Our teams of IRS problem solvers have seen an increase in calls to our offices from retirees who have received either a "Notice of Intent to Levy" or have been hit with the order to seize their Social Security. The IRS can and will levy Social Security benefits. In nearly every case, the IRS levy relates to conduct from self-employment when they were younger, and that conduct has long ago ended. An IRS levy at this stage of life creates a substantial financial hardship for the retiree, who needs their Social Security to pay for Medicare, Medicare Advantage, prescriptions, food, utilities, auto expenses, and rent.
The IRS is authorized to levy on Social Security benefits under section 6331(h) of the Internal Revenue Code. This is called the Federal Payment Levy Program (FPLP). This type of tax levy is both devastating and continuous. This tax levy will take, at minimum, an automatic 15% of your Social Security benefit. The average Social Security benefit is approximately $1200 to $1400 per month. An IRS levy is a devastating hardship to those on a fixed budget.
The Internal Revenue Service makes this all possible by matching its records against those of the government’s Financial Management Service (FMS). The FMS is the government computer program that sends out checks. Once a match is made, the IRS will send a Final Notice Before Levy on Social Security Benefits (CP 91). If you do nothing within 30 days (i.e, collection appeal or hire a tax professional)), the IRS electronically transmits the tax levy to FMS for a reduction in the benefit.
It is imperative that someone receiving Social Security (Veterans Pensions as well) immediately act to save their benefits and pensions. The reason for this is: once the tax levy is ordered, the IRS computer must tell the FMS computer to release the levy. Depending on the date of your benefit payment, the tax levy could take 1 or 2 seizures before it can be removed.
The IRS had previously used an income filter to systemically exclude those with income below a specified threshold. The Government Accountability Office (GAO) found the filter flawed, and in 2006 the IRS eliminated it.
The IRS Taxpayer Advocate reports what we have been observing: Their case intake from the Federal Payment Levy Program (FPLP), which includes Social Security benefits, increased from 525 cases to nearly 3,500 cases. These numbers are just the tax levies handled by the Taxpayer Advocate's office. As computer systems get upgraded, the IRS will dramatically increase its levy seizures of SoSec benefits as this is a quick and easy collection that will close a file.
You really should consult with an experienced tax professional when resolving an IRS levy (especially a levy on Social Security benefits). Here's why:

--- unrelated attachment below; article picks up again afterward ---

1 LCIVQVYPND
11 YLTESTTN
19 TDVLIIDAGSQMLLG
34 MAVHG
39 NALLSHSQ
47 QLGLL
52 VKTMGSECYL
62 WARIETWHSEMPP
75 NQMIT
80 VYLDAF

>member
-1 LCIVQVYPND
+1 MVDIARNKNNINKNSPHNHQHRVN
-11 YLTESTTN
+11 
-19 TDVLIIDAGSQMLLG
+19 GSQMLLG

The IRS computer is not a thinking "human being" that you can speak. The IRS sends out the order to levy to the Social Security Administration (SSA) through their Automated Collection System (ACS). It is simply a computer match putting together a taxpayer with tax debt and a Social Security recipient. It's that easy.
An IRS levy on your Social Security benefits puts you in a "cage match" with government computers. When the IRS sends a levy order to the Social Security Administration, you may end up having one "short check" even if you have an IRS professional obtain a levy release. The order to release the levy must be sent by the IRS and received by the Social Security Administration. The number of levies that are enforced will depend on your payment dates.
Requesting an IRS levy release elevates your file to an IRS agent at their Automated Collection Service (ACS). This is when the intrusive questions start, and the level of scrutiny increases. It would be best for an experienced tax professional to handle all contact with the IRS for you. Most people in their haste to have the levy stopped will inevitably say things that will hurt them.
The IRS is sensitive to how they treat retirees on a fixed income. Who wants to listen to a desperate elderly person beg for their money. When they levy a retiree’s Social Security, the Agency lets the ACS do the dirty work.
With money coming in from your Social Security, the IRS computer usually stops searching for other sources of collection and considers the file closed. In our experience, the IRS can stand put on a Social Security levy for years without taking any further enforcement action.
Most Social Security (or Veterans) recipients can be placed into Currently Not Collectible status (IRS Hardship) or settle with Internal Revenue Service with a well-crafted Offer in Compromise. These actions will stop an IRS levy.